Title:
Power system
Kind Code:
A1


Abstract:
A power system includes an engine, a motor/generator operatively connected to the engine, and a starter operatively connected to at least one of the engine and the motor/generator.



Inventors:
Hoff, Brian D. (East Peoria, IL, US)
Algrain, Marcelo C. (Peoria, IL, US)
Application Number:
10/740519
Publication Date:
06/23/2005
Filing Date:
12/22/2003
Assignee:
Caterpillar Inc.
Primary Class:
International Classes:
F02N11/04; F02N15/00; H02K7/02; (IPC1-7): H02K7/02
View Patent Images:
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Primary Examiner:
LE, DANG D
Attorney, Agent or Firm:
FINNEGAN, HENDERSON, FARABOW, GARRETT & DUNNER (WASHINGTON, DC, US)
Claims:
1. A power system, comprising: an engine; a motor/generator operatively connected to the engine; and a starter operatively connected to at least one of the engine and the motor/generator.

2. The power system of claim 1, further including: a flywheel operatively connected to the engine, wherein the motor/generator includes: a rotor operatively connected to the flywheel; and a stator rotatably disposed within the rotor.

3. The power system of claim 2, wherein the starter is configured to engage the rotor.

4. The power system of claim 1, further including: a flywheel operatively connected to the engine, wherein the starter is configured to engage the flywheel.

5. The power system of claim 1, wherein the starter is configured to apply torque to the engine when a speed of the engine is below a predetermined value during a starting sequence.

6. The power system of claim 5, wherein the motor/generator is configured to initiate application of torque to the engine when a speed of the engine is above a predetermined value.

7. The power system of claim 1, further including a controller in communication with at least one of the motor/generator, the starter, and the engine, the controller operable to actuate the starter to initiate a starting sequence and to cause the motor/generator to add torque to the engine when the speed of the engine is above a predetermined level.

8. A method of starting an engine, comprising: actuating a starter to apply torque to an engine; and actuating a motor/generator to apply torque to the engine.

9. The method of claim 8, wherein the starter applies torque to the engine when a speed of the engine is below a predetermined value.

10. The method of claim 8, further including: sensing a speed of the engine, wherein the step of actuating the motor/generator is performed when the speed is above a predetermined value.

11. A work machine, comprising: a traction device; an engine configured to power the traction device; a motor/generator operatively connected to the engine; and a starter operatively connected to at least one of the engine and the motor/generator.

12. The work machine of claim 11, further including: a flywheel operatively connected to the engine, wherein the motor/generator includes: a rotor operatively connected to the flywheel; and a stator rotatably disposed within the rotor.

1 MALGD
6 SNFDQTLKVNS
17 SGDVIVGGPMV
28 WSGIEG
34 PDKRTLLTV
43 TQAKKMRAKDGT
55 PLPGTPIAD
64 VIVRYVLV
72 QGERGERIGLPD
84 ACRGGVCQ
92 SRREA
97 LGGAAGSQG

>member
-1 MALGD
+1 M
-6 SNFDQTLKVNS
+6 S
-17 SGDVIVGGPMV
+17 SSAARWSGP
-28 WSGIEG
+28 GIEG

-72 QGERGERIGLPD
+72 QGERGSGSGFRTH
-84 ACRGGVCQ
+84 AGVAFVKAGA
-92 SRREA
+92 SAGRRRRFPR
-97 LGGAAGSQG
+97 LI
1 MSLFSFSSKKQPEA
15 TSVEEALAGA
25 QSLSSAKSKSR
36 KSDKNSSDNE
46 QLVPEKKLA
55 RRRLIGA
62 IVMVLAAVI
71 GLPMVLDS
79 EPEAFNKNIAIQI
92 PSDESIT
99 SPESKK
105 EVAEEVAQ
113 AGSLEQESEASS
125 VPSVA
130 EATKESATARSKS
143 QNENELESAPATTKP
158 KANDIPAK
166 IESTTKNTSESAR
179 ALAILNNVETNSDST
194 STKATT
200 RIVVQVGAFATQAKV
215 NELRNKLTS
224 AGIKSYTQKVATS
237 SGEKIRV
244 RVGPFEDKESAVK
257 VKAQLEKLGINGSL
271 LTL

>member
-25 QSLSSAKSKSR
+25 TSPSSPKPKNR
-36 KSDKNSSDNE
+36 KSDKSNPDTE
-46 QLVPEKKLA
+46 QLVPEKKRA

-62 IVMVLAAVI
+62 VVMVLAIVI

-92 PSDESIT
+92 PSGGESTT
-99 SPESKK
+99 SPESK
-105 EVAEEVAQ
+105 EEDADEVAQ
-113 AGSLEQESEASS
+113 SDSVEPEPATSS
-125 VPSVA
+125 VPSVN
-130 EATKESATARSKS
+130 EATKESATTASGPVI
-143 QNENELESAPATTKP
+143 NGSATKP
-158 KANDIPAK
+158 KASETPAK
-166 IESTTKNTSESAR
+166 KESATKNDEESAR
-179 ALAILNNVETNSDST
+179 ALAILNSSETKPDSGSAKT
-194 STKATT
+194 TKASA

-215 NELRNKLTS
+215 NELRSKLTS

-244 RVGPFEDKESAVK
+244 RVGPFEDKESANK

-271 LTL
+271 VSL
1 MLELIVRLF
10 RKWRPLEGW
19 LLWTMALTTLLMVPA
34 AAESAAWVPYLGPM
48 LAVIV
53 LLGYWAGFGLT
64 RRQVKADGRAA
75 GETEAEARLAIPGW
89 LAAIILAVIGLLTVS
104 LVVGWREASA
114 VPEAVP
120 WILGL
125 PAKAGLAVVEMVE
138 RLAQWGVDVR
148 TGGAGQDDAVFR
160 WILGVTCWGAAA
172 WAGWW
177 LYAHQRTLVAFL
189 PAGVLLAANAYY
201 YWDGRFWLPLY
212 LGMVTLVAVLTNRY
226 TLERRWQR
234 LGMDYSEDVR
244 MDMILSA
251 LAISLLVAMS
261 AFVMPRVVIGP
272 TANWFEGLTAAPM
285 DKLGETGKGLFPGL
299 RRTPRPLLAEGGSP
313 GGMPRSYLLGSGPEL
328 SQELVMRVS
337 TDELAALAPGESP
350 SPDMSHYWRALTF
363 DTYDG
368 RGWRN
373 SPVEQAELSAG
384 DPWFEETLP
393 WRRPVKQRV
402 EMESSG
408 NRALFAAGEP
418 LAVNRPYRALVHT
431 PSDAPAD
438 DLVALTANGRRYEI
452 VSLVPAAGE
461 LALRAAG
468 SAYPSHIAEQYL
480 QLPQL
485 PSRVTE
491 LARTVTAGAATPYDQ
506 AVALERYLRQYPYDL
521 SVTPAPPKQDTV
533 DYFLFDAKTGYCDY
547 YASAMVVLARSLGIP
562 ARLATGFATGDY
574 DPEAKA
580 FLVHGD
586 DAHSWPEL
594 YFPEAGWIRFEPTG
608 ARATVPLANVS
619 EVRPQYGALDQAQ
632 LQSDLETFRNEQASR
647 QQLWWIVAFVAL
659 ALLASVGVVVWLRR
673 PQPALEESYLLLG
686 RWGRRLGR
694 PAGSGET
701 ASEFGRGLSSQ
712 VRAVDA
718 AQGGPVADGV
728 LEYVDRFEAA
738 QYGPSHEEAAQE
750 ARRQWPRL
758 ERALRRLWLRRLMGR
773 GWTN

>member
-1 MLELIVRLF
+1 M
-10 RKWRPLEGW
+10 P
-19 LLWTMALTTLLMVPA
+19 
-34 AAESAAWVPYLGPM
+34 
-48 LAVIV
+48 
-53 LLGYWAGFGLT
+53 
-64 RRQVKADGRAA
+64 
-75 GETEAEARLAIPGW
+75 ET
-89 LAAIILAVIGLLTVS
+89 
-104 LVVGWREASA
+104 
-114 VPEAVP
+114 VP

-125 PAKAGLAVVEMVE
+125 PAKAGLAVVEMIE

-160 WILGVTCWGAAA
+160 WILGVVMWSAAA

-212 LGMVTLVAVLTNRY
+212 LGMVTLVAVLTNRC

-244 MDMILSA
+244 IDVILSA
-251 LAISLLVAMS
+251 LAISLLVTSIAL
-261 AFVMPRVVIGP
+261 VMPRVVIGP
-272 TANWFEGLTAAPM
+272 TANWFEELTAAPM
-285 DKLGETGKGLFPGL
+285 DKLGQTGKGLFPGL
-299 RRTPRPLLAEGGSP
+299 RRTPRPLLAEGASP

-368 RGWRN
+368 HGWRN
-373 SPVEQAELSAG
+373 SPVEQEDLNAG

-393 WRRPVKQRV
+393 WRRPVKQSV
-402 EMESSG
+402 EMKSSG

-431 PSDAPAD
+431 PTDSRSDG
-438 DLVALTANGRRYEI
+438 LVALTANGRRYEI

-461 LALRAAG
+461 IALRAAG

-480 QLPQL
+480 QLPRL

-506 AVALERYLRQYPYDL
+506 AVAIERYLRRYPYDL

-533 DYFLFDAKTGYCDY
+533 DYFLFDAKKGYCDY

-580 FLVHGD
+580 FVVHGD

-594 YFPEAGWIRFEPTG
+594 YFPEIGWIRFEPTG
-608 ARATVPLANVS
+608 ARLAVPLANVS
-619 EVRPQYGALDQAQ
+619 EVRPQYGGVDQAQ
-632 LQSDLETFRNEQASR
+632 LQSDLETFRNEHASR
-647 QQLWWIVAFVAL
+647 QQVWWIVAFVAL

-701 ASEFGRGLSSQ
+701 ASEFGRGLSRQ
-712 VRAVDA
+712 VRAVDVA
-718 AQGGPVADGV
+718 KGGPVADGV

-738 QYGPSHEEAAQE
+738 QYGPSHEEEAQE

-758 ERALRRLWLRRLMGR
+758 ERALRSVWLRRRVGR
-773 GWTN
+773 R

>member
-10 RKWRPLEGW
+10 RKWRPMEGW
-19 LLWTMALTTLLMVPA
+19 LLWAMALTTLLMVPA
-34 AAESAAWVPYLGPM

13. The work machine of claim 12, wherein the starter is configured to engage the rotor.

14. The work machine of claim 11, further including: a flywheel operatively connected to the engine, wherein the starter is configured to engage the flywheel.

15. The work machine of claim 11, wherein the starter is configured to apply torque to the engine when a speed of the engine is below a predetermined value during a starting sequence.

16. The work machine of claim 11, wherein the motor/generator is configured to apply torque to the engine when a speed of the engine is above a predetermined value.

17. The work machine of claim 11, further including a controller in communication with at least one of the motor/generator, the starter, and the engine, the controller operable to actuate the starter to initiate a starting sequence, and to cause the motor/generator to add torque to the engine when the speed of the engine is above a predetermined value.

18. A power system, comprising: an engine; a first means for starting the engine, wherein the first means for starting is configured to generate power when the engine is running; and a second means for starting the engine.

19. The power system of claim 18, further including: a flywheel operatively connected to the engine, wherein the second means for starting is configured to engage the flywheel.

20. The power system of claim 18, wherein the first means for starting is a motor/generator and the second means for starting is a starter, the starter being in engagement with the motor/generator.

21. The power system of claim 18, wherein the second means for starting is configured to apply torque to the engine when a speed of the engine is below a predetermined value during a starting sequence.

22. The power system of claim 18, wherein the first means for starting is configured to apply torque to the engine when a speed of the engine is above a predetermined value.

23. The power system of claim 18, further including a means for controlling at least one of the first means for starting, the second means for starting, and the engine, the means for controlling operable to actuate the second means for starting to initiate a starting sequence and to actuate the first means for starting when the speed of the engine is above a predetermined level.